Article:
Patriots have located a problem

By Adam Kilgore
Globe Staff / December 20, 2009

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This afternoon, the Patriots will confront a 5-8 opponent they have beaten 12 consecutive times. The Buffalo Bills, under different circumstances, would be an easy team to dismiss or overlook. For the Patriots, though, the profile of their opponent stands in contrast to the urgency of their own situation.

The Patriots need a win, and they need to earn it on the road. Holding a thin edge in the AFC East playoff race, they might have their last chance to solve their most glaring deficiency before it dooms their season.

The Patriots will return to Ralph Wilson Stadium today for the first time since Dec. 28, the last day they won at an opponent’s home stadium (they beat the Buccaneers in London Oct. 25 as the “away’’ team). The Patriots will try for the sixth time this season to notch a true road victory in a rematch against the Bills, a vastly changed team since their memorable season-opening meeting.

Winning on the road often separates the NFL’s wheat from its chaff, a point best made by the uncommon company in which the Patriots find themselves. The Lions and the Bucs are the only other NFL teams without a win on an opponent’s home field.

“It’s hard to be a good football team if you can’t win on the road,’’ Patriots quarterback Tom Brady said. “And we haven’t done a good job of that this year.’’

The playoff race makes today’s game pivotal for the Patriots. With a victory, they can remain above a muddled AFC wild-card landscape and maintain control of their postseason fate. With a loss, they will be forced to scramble to avoid the same heartache they felt at the end of last season, when they missed the playoffs because of a division tiebreaker.

The Patriots are clinging to a one-game lead over the Dolphins and Jets in the East, and a victory would solidify their position and bolster their chances in case of a tie, particularly against the Dolphins, who own strong division and conference records.

The Patriots stand at 3-2 within the AFC East, which is the first tiebreaker, and are 5-4 in conference games, the second tiebreaker. The Dolphins already have sealed a 4-2 division record and are also 5-4 against AFC opponents, with a game today at Tennessee. The Jets lag behind at 2-4 and 5-5.

All of that will be moot for the Patriots if they win their final three games. It will require winning away from Foxborough, when “you’re going into a jungle, anywhere you go,’’ defensive lineman Jarvis Green said.

Like most things for most of this decade, the Patriots were better than anyone else at winning on the road. The Patriots under Bill Belichick stood at 49-23 on the road after going 6-2 in 2008.

Then came this season. The Patriots have scored 19.6 points per game on the road, tied for 17th in the NFL, compared to 30.7 points per game at home, third in the league. The Patriots have allowed 26.2 points in road games, 28th in the NFL, compared to 13.7 at home, which ranks second.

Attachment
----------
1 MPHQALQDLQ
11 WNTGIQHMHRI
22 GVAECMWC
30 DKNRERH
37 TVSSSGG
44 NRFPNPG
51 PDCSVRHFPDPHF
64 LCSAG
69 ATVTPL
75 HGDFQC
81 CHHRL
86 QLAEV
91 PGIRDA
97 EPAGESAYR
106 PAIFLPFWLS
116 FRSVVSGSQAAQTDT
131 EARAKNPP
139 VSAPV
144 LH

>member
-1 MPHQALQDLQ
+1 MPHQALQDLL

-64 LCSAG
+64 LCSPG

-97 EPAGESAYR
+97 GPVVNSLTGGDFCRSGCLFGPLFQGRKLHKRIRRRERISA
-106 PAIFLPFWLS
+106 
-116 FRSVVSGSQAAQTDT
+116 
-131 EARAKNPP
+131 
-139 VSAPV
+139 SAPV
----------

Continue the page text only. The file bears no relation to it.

Some of that disparity is because of scheduling more than location. The Patriots had to face the undefeated Colts and Saints on the road this year, and their five true road games all came against teams that currently own winning records.

The lack of a real road victory has become a worn topic in the locker room during weeks leading up to away games, but its importance has kept it from becoming tiresome.

“I’m not sick of it,’’ running back Kevin Faulk said. “Because we need a road win. If we want to get where we need to get, we’re going to have to win a game on the road.’’

The question nagging the Patriots is, why?

“If you could put a finger on it,’’ Faulk said, “we wouldn’t even be talking about it right now.’’

“It all just boils down to inconsistencies,’’ defensive end Ty Warren said. “It’s simple, but it’s true. If you’re not consistent, there’s going to be some losses in there somewhere.’’

Aside from the schedule, the Patriots’ performance in the second halves of games has dictated their lack of road success. The Patriots led four of their five road losses at halftime, and they’ve scored 24 points in the second halves of those five games combined. During practice last week, following the last-minute loss at Miami, Belichick made “finish’’ the one-word theme of the week. For one game, it worked. The Patriots outscored the Panthers, 13-3, in the second half last Sunday to snap a two-game losing streak.

In their first meeting with the Bills, the Patriots escaped with a victory after their miraculous touchdown-fumbled kickoff-touchdown sequence in the last minutes of the fourth quarter. The Bills never fully recovered, evidenced by their changes since.

The Bills’ coach that night was Dick Jauron, fired after a 3-6 start and replaced by Perry Fewell, who is 2-2, including a victory over the Dolphins. The Bills’ quarterback that night was Trent Edwards, injured and then replaced by Ryan Fitzpatrick, who is 3-3 as a starter.

Fewell said his promotion from defensive coordinator led to “not a lot of wholesale changes,’’ but the Bills have used his status as motivation. Fewell never had been a head coach before, and the Bills, long eliminated from serious playoff contention, have made removing “interim’’ from Fewell’s title a cause for the remainder of the season.

“It’s tough,’’ Fitzpatrick said. “It’s just something that’s part of the NFL hype and you just have to go with it and roll with it and just continue to play hard. As the season goes, you’re so focused on the opponents every week you just kind of move on. It feels like right now that Perry’s been our coach for the whole year.’’

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